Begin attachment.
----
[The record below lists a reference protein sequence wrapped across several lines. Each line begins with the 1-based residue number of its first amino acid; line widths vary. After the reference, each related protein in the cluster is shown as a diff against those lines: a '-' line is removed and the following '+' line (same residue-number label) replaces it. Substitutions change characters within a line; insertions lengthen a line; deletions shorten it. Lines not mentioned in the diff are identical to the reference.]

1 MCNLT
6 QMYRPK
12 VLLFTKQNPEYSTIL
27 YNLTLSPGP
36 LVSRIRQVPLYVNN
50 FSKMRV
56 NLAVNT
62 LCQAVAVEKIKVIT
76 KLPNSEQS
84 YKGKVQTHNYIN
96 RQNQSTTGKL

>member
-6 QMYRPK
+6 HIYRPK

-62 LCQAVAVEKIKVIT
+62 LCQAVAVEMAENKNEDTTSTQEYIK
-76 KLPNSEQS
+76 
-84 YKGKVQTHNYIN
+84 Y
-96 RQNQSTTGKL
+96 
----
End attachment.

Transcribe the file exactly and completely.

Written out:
[The record below lists a reference protein sequence wrapped across several lines. Each line begins with the 1-based residue number of its first amino acid; line widths vary. After the reference, each related protein in the cluster is shown as a diff against those lines: a '-' line is removed and the following '+' line (same residue-number label) replaces it. Substitutions change characters within a line; insertions lengthen a line; deletions shorten it. Lines not mentioned in the diff are identical to the reference.]

1 MCNLT
6 QMYRPK
12 VLLFTKQNPEYSTIL
27 YNLTLSPGP
36 LVSRIRQVPLYVNN
50 FSKMRV
56 NLAVNT
62 LCQAVAVEKIKVIT
76 KLPNSEQS
84 YKGKVQTHNYIN
96 RQNQSTTGKL

>member
-6 QMYRPK
+6 HIYRPK

-62 LCQAVAVEKIKVIT
+62 LCQAVAVEMAENKNEDTTSTQEYIK
-76 KLPNSEQS
+76 
-84 YKGKVQTHNYIN
+84 Y
-96 RQNQSTTGKL
+96 